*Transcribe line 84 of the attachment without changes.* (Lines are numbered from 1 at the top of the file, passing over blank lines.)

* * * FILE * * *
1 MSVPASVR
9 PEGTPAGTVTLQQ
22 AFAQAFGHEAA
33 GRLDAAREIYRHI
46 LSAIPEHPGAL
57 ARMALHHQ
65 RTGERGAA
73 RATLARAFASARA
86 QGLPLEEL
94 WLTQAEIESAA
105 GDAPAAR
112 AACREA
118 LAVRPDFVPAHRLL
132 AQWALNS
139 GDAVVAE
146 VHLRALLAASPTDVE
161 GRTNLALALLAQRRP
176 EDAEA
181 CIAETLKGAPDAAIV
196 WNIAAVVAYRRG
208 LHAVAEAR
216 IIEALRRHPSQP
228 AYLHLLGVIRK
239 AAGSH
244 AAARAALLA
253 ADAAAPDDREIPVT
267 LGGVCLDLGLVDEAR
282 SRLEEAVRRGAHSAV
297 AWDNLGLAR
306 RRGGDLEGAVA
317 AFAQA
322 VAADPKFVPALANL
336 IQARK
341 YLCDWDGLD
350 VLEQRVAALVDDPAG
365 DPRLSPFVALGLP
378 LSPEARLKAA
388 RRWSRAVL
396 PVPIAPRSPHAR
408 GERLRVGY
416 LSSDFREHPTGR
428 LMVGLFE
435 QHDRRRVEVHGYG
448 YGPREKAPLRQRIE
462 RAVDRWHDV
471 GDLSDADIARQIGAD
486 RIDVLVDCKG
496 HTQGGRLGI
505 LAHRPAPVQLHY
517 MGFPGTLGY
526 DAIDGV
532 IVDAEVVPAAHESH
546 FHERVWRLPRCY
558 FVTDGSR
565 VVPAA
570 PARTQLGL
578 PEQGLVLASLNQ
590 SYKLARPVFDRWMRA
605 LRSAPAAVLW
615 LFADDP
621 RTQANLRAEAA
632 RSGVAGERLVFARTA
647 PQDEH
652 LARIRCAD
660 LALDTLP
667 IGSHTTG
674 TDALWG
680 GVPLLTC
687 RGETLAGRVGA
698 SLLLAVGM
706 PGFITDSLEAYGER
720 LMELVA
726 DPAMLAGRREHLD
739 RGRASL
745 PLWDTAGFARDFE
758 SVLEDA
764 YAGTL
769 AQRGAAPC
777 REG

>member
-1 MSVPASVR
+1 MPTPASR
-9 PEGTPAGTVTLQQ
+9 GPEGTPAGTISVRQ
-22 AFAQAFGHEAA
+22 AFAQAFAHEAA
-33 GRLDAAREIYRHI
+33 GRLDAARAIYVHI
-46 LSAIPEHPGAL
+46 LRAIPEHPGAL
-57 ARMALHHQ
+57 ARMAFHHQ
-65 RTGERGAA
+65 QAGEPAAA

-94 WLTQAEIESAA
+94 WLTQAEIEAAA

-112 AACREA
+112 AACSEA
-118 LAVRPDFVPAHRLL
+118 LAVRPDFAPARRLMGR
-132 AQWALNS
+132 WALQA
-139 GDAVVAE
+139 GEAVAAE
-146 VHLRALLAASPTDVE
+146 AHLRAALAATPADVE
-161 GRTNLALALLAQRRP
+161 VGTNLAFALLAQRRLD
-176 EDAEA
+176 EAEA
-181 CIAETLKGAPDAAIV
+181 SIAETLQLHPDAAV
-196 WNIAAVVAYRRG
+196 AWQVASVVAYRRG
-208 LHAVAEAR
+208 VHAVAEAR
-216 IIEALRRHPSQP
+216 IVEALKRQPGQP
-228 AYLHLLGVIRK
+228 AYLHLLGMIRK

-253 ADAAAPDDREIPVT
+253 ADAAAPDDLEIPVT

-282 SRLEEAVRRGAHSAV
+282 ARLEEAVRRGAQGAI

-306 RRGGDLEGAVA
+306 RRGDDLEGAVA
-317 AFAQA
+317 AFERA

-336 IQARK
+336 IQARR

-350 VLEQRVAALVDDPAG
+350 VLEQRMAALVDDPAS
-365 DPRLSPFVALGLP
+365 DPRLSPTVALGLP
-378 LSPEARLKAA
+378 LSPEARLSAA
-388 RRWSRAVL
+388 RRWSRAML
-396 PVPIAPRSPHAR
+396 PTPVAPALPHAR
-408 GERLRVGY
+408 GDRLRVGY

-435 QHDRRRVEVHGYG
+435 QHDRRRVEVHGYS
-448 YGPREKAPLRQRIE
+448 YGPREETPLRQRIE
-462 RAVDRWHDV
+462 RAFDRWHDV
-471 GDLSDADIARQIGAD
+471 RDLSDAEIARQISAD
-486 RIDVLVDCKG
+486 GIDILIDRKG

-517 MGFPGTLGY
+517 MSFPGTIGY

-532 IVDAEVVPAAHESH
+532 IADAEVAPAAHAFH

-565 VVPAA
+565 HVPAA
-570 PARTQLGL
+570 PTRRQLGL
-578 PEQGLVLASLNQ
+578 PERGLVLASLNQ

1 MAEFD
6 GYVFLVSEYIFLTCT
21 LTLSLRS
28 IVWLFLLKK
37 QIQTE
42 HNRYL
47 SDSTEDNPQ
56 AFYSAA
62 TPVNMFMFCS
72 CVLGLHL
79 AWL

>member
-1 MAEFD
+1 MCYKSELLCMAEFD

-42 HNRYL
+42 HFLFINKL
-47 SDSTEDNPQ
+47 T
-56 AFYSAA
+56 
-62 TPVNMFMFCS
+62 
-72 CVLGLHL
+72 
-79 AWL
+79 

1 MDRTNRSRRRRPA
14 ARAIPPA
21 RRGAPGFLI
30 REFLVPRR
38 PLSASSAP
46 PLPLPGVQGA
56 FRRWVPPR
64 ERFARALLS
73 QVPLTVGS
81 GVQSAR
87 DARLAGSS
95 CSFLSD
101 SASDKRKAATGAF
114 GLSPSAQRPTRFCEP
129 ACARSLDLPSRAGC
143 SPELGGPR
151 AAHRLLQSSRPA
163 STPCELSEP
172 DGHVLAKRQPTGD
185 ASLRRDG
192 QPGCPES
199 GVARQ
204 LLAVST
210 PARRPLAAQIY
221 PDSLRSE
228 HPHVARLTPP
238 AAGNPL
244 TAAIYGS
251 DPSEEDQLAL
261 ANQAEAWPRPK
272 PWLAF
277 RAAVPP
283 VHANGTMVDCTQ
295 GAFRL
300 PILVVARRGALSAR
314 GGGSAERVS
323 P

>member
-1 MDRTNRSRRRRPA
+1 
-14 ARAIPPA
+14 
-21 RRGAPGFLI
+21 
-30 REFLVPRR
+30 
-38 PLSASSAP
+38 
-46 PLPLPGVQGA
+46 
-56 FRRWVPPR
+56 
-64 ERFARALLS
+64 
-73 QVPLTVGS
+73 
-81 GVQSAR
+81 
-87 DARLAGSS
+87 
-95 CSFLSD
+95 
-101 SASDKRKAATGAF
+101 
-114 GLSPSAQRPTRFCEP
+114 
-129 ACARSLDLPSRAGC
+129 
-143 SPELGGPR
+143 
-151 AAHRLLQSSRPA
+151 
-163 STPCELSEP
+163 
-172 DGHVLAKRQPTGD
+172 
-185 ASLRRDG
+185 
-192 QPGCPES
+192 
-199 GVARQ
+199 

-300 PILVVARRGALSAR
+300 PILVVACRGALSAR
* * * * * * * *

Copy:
+9 GPEGTPAGTISVRQ